Alarm Phone alerted to 21 distress cases and 2 attacks near the Greek islands of Lesvos, Kos, Farmakonisi, Chios and Nisirios

09.09.2015 / 10:40 / Greek islands of Lesvos, Kos, Farmakonisi, Chios and Nisirios

Watch The Med Alarm Phone Investigations – 8th of September 2015

Case name: 2015_09_08-AEG64
Situation: Alarm Phone alerted to 21 distress cases near several Greek islands
Status of WTM Investigations: Concluded
Place of Incidents: Aegean Sea

On Tuesday the 8th of September 2015, the Alarm Phone was alerted to 21 emergency cases in the Aegean Sea – so far the highest number of distress situations ever experienced in one day. In this report we will first summarise two cases where the travellers we were in touch with were attacked. We will then provide a brief summary of the remaining 19 cases.

Two vessels attacked by the Greek coastguard: At 1.34am, our shift team was alerted to a distress situation by Syrian friends of the Alarm Phone. They passed on a phone number and GPS coordinates of the vessel and informed us that there were 41 people on board. Following their account, the travellers had been attacked and beaten by masked men who also stole their engine. They asked us to inform the Greek coastguard which we did. However, they said that the vessel was in Turkish waters and thus not within the zone of their responsibility. In the meantime we tried several times to reach the travellers directly, without success. The Turkish coastguard was very cooperative when we notified them at 2.25am and confirmed that they would launch a search and rescue operation. We finally reached the group directly at 2.28am and they confirmed that they had made it to an island. At 7.51am, they told us that they thought the island was in Greek territory. However, they were in fact on a small Turkish island. They informed us at 9.44am that they were in the process of being rescued by the Turkish coastguard. About two hours later, they were back on Turkish mainland and told us how their vessel had been approached in the night by a small vessel with three people wearing masks. Following their account, the men told them that they would bring them to Greece. However, they dragged them back to Turkish waters instead. A violent conflict escalated on board, leaving two travellers injured. The masked men, who are said to have been Greek, took away their petrol and the engine and left them behind in distress at sea.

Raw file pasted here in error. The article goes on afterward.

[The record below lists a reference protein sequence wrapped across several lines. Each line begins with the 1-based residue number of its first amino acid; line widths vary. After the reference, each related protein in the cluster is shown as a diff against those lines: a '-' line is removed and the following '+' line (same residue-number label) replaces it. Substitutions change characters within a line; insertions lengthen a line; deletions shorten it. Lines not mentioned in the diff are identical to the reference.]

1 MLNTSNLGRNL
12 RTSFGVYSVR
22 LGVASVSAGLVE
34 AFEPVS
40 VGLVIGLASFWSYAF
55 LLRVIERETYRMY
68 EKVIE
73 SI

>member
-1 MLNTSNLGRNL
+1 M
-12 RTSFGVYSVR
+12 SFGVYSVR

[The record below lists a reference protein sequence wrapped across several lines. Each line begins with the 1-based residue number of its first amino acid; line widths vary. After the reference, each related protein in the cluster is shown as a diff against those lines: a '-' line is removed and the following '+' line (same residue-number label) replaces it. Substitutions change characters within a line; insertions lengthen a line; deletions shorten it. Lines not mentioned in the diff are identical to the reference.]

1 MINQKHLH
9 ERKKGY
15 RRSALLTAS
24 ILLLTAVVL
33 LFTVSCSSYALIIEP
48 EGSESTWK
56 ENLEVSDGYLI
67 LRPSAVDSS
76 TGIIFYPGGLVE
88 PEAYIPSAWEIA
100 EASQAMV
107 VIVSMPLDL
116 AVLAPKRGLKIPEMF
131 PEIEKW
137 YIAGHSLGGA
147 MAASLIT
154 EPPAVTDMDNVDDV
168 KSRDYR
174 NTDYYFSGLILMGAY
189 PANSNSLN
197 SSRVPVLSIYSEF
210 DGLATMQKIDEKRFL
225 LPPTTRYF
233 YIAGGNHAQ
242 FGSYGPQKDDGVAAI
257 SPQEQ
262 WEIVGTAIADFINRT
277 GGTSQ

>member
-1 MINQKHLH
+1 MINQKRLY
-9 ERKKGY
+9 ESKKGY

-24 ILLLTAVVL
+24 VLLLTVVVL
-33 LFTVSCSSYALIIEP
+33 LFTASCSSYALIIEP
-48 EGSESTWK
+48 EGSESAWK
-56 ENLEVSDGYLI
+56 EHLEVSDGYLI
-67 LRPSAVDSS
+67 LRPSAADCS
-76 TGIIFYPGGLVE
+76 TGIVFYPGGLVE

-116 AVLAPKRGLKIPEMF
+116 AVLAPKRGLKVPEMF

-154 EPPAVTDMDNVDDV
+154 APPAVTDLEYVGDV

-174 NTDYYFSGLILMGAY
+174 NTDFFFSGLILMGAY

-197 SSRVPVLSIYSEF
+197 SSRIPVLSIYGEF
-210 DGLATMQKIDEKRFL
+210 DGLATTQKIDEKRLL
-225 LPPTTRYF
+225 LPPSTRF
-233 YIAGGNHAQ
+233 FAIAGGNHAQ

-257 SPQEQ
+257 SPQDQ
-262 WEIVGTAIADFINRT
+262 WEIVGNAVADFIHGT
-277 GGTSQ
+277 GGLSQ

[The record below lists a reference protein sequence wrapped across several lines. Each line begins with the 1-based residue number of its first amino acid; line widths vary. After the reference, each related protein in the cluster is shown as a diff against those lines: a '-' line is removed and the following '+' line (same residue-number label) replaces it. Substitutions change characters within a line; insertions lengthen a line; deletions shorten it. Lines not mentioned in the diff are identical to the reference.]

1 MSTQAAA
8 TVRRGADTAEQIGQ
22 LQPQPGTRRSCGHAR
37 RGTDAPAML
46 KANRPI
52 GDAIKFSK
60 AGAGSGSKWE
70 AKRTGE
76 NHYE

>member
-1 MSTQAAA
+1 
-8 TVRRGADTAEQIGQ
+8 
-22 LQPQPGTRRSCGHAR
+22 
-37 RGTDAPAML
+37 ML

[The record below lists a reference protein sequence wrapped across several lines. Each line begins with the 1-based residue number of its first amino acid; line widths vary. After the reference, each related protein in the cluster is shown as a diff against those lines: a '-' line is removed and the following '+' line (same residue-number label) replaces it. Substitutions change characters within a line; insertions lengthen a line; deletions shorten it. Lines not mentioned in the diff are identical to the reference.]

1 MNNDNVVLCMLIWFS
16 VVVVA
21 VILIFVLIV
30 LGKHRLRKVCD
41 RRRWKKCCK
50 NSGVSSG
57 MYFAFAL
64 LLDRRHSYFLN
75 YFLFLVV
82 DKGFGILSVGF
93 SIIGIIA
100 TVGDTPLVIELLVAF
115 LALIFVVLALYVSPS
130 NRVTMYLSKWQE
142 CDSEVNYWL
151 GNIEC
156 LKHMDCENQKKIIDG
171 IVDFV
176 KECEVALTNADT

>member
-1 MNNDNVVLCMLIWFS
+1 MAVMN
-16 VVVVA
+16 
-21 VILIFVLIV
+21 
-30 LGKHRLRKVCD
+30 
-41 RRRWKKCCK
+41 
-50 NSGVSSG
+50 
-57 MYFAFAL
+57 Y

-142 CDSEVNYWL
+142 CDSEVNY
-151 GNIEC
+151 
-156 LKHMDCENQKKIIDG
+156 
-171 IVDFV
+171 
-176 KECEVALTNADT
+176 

The Alarm Phone experienced another situation of distress that had been caused by an attack on a refugee vessel. At 8.55am we learned about a group of approximately 55 people, including 15 children, who were on a vessel in Turkish waters. They were on their way to Lesvos/Greece when they were attacked and their engine was taken away. We received a phone number and their GPS position by our contact person and were asked to notify the Turkish coastguards. We could not get through to the travellers themselves. We reached out to the Turkish authorities who confirmed that they would start to search for the vessel. Our contact person was in direct contact with the group and advised them to stay calm until the Turkish coastguard would arrive. At 10.08am, their rescue was confirmed.

Summary of other 19 cases: At 1.51am, we were contacted by someone residing in Germany who was in contact with 14 travellers on board of a vessel in distress. He passed on phone number and their GPS position. We reached the travellers who stated that water had entered their vessel – they required help urgently. The Greek coastguards agreed to search for the vessel and shortly afterwards, the travellers confirmed to us that they had been rescued.

Our Syrian friends then told us about another case of a vessel trying to reach Nisirios/Greece. Since they were still in Turkish waters and in urgent distress as their vessel was sinking, we informed the Turkish coastguards who confirmed that they would launch a rescue mission. Later on we received the confirmation that they had been rescued – by a fishing vessel which brought the 35 travellers to a Greek island.